Members of the corporate services committee made a point of expressing frustration over what they’ve called Coun. Michael van Holst‘s repeated attempts to use misinformation and conjecture to question the City of London’s approach to the COVID-19 pandemic.
At Monday’s meeting, members received a letter from van Holst concerning the city’s proof-of-vaccination policy for councillors. Specifically, van Holst took issue with those who have attestations that they are not vaccinated being treated differently than those who have been vaccinated.
“One of the things that I think is the worst result of the pandemic is the loss of respect between family members, between friends, between people who work together because they have different opinions on how it should be dealt with,” van Holst said at the meeting.
He went on to suggest that vaccines weren’t “quite what we hoped they would be” and that “we’re seeing vaccine side effects as well,” before committee member and Mayor Ed Holder interrupted van Holst to call a point of order.
“I’ve listened to this for some time and what I get particularly concerned about is when anyone, be it a member of council or someone without the appropriate credentials, speaks to issues as if they were fact,” said Holder.
“I’m not going to get into that opinion of it, but I’m going to challenge the credentials of our colleague here who is presenting his conjecture as fact. And I think that’s not only offensive, but I do believe it is a point of order. That’s exceptionally misleading.”
This is not the first time that Holder has called out van Holst’s rhetoric. He previously filed a complaint with the city’s integrity commissioner after van Holst spoke at an anti-COVID-19 vaccine mandate rally in October 2021.
Van Holst tried to suggest he was “simply quoting information that is out there” before the committee chair, Coun. Shawn Lewis, cautioned him against presenting opinion as fact or “putting words into the mouths of the people who are in leadership positions.”
Van Holst then pivoted to raising concerns about testing requirements for those who are unvaccinated. City manager Lynne Livingstone explained that the city works with each staff member with an attestation to come up with an individual plan.
“In some instances, that may mean remote work, which means they do not come into a facility, or it may mean that they are participating in the regular testing.“
While he said he still had some concerns, van Holst ended his comments by thanking staff for coming up with an individual program for each impacted staff member.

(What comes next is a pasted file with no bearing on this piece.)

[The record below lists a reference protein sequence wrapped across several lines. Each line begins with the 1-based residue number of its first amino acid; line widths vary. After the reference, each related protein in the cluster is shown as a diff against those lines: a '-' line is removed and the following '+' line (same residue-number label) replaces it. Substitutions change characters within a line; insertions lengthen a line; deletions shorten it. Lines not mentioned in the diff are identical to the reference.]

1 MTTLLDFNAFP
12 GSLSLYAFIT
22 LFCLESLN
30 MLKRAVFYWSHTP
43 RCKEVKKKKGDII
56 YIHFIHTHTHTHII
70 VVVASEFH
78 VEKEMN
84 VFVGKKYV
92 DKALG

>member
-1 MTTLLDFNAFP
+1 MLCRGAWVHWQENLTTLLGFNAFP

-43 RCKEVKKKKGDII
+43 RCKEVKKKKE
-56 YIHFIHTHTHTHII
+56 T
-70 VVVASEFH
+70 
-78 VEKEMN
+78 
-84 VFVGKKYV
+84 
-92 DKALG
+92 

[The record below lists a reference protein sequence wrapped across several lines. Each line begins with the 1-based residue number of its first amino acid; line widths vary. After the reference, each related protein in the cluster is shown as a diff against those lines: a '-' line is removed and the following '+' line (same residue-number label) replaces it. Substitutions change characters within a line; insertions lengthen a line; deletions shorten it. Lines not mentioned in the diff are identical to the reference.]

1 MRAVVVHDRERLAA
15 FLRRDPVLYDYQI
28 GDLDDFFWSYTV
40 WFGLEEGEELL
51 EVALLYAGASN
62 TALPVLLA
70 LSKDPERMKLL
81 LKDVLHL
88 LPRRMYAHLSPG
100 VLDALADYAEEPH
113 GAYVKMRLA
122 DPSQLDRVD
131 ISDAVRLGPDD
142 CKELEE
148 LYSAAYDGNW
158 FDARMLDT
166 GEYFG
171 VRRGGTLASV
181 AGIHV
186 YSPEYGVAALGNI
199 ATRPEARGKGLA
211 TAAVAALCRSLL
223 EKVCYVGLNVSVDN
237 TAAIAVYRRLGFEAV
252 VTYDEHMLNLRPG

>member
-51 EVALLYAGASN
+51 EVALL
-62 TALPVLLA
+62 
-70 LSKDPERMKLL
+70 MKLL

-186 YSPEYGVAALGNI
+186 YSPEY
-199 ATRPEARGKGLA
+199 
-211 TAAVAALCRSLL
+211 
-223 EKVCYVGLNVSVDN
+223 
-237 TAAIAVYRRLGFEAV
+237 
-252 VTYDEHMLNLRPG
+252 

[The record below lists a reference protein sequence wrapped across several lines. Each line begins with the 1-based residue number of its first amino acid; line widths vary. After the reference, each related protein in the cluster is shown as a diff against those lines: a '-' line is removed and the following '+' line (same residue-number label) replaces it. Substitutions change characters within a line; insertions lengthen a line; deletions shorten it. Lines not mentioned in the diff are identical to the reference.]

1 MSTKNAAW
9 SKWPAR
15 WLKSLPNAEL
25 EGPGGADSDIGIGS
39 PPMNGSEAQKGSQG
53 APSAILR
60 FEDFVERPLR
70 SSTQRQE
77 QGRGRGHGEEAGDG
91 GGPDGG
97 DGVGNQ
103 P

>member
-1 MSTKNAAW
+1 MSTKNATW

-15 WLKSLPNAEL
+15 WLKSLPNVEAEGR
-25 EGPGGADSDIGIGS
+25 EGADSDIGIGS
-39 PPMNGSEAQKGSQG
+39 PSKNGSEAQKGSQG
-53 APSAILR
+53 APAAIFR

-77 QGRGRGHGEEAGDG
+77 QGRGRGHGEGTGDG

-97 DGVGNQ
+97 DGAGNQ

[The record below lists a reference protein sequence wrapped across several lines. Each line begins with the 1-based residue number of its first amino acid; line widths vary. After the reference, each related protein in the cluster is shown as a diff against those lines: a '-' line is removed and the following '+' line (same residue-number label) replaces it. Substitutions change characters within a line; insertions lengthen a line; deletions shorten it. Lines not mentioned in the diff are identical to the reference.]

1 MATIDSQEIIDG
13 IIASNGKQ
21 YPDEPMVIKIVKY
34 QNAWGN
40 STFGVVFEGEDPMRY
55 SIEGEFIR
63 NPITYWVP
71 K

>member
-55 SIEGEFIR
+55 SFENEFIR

Coun. Maureen Cassidy then suggested that the committee not only vote to receive the report, but also to take the extra step to specify that they will take no action on it.
“I’m one of the caregivers for my father, who’s 88 years old, legally blind, he has multiple health issues. I have to go to his house four times a month. He cannot be alone. I am doing everything in my power, including vaccinations and booster shots, to keep myself safe so that I don’t kill my father,” she said.
“That is why I have asked the mover and seconder to take no action on this because I am so tired of talking about this. I’m tired of misinformation and disinformation being spread from the council floor.”
The committee voted unanimously to receive van Holst’s letter and take no action.
While van Holst’s letter called into question the effectiveness of mRNA vaccines against COVID-19 and suggested that the response to the Omicron wave has been panic- and fear-driven, “even if the variant appears less threatening,” experts have noted that while data suggests Omicron is less severe, it is not “mild.”
Additionally, because the virus is so transmissible, a smaller percentage of a larger number of cases still works out to a very large number of hospitalizations, as evidenced by current provincial data.
Data released Tuesday indicates that 46 per cent of people currently in Ontario hospitals with COVID-19 were admitted for other reasons but it’s not clear how that compares with previous waves of the pandemic as that data was never provided.
The letter also argued that “any gain our hospitals may have made by mandating vaccines for all their employees has been neutralized by the loss of experienced staff.”
The Ontario COVID-19 Science Advisory Table also suggested that the mandates would actually reduce staff shortages because fewer employees would be likely to get infected by the virus, though that data predates the arrival of the Omicron variant, which has resulted in 434 active staff cases at LHSC and 109 cases among health-care workers at St. Joseph’s as of Jan. 10 and also prompted a reduction in provincial isolation requirements.
The science around approved COVID-19 vaccinations is clear, but the legal and ethical aspects of vaccine mandates are less so. A series of recent decisions suggests labour arbitrators are considering the specifics of each workplace and policy, experts said, focusing on a balance between the rights of employees seeking not to be vaccinated and the rights of others to a safe workplace.
— with files from Global News’ Gabby Rodrigues, Ryan Rocca, Andrew Graham and Sawyer Bogdan; The Canadian Press’s Paola Loriggio, Nicole Thompson and Holly McKenzie-Sutter; and Reuters’ Mrinalika Roy